Standards govern many traffic situations drive on

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standards govern many traffic situations: Drive on only one side of the street. The first car into an intersection has precedence. If both arrive at the same time, the car on the right (or left) has precedence. When merging traffic lanes, alternate cars one from that lane, then one from this. The last rule is more of an informal convention: it is not part of any rule book that I am aware of, and although it is very nicely obeyed in the California streets on which I drive, the very concept would seem strange in some parts of the world. Sometimes conventions clash. In Mexico, when two cars approach a narrow, one-lane bridge from opposite directions, if a car 132 The Design of Everyday Things blinks its headlights, it means, I got here first and I m going over the bridge. In England, if a car blinks its lights, it means, I see you: please go first. Either signal is equally appropriate and useful,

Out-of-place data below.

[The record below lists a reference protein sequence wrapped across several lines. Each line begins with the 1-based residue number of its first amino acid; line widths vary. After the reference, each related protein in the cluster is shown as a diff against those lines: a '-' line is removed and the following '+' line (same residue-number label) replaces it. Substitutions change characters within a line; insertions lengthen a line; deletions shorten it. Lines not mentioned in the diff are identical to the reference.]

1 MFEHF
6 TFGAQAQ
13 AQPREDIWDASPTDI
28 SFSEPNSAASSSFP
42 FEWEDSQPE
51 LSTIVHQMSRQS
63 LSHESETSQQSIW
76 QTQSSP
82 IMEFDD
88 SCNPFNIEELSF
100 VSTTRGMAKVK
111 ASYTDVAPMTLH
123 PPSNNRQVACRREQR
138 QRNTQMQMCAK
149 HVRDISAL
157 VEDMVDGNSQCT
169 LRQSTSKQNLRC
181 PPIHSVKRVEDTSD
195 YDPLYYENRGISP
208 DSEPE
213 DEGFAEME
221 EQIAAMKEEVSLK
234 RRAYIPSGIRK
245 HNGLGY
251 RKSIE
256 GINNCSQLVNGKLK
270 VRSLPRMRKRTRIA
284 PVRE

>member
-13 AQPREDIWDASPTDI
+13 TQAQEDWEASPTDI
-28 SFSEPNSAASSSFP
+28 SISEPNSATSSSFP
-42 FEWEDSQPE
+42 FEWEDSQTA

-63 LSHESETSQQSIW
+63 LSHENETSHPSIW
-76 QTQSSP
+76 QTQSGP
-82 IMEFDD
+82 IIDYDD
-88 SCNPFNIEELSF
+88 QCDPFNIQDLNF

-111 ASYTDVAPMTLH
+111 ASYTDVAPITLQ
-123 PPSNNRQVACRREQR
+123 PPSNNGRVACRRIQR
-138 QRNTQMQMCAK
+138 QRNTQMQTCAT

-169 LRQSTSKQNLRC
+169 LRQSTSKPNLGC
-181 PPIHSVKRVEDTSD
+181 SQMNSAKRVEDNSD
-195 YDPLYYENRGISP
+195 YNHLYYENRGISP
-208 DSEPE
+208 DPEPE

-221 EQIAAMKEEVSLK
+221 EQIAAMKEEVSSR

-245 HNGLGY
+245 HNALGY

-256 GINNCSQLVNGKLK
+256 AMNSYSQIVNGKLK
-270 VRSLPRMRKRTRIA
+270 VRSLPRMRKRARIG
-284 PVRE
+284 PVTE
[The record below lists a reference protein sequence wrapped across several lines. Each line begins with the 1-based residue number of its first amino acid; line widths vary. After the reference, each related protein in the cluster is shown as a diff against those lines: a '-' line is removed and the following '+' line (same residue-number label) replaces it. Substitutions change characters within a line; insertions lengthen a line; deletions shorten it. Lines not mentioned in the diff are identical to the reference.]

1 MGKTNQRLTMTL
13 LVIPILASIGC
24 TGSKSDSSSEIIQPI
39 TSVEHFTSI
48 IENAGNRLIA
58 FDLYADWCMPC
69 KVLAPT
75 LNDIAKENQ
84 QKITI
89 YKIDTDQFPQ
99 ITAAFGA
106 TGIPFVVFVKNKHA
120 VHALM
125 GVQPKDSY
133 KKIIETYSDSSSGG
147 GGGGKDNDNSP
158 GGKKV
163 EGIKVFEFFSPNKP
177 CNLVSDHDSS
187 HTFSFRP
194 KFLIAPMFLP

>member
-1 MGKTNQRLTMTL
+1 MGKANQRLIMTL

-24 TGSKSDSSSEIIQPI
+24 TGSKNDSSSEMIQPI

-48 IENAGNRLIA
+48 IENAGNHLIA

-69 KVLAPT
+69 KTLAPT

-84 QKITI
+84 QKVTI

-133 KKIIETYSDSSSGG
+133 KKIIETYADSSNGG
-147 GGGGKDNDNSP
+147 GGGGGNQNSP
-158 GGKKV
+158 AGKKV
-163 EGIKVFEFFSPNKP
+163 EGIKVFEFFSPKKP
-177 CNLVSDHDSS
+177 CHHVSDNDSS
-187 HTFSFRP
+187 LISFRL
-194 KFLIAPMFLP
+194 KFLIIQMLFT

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but not if the two drivers follow different conventions. Imagine a Mexican driver meeting an English driver in some third country. (Note that driving experts warn against using headlight blinks as signals because even within any single country, either interpretation is held by many drivers, none of whom imagines someone else might have the opposite interpretation.) Ever get embarrassed at a formal dinner party where there appear to be dozens of utensils at each place setting? What do you do? Do you drink that nice bowl of water or is it for dipping your fingers to clean them? Do you eat a chicken drumstick or slice of pizza with your fingers or with a knife and fork? Do these issues matter? Yes, they do. Violate conventions and you are marked as an outsider. A rude outsider, at that. Applying Affordances, Signifiers, and Constraints to Everyday Objects Affordances, signifiers, mappings, and constraints can simplify our encounters with everyday objects. Failure to properly deploy these cues leads to problems. THE PROBLEM WITH DOORS In Chapter 1 we encountered the sad story of my friend who was trapped between sets of glass doors at a post office, trapped because there were no clues to the doors operation. To operate a door, we have to find the side that opens and the part to be manipulated; in other words, we need to figure out what to do and where to do it. We expect to find some visible signal, a signifier, for the correct operation: a plate, an extension, a hollow, an indentation something that allows the hand to touch, grasp, turn, or fit into. This tells us where to act. The next step is to figure out how: we must determine what operations are permitted, in part by using the signifiers, in part guided by constraints. four: Knowing What to Do: Constraints, Discoverability, and Feedback 133 Doors come in amazing variety. Some open only if a button is pushed, and some don t indicate how to open at all, having neither buttons, nor hardware, nor any other sign of their operation.
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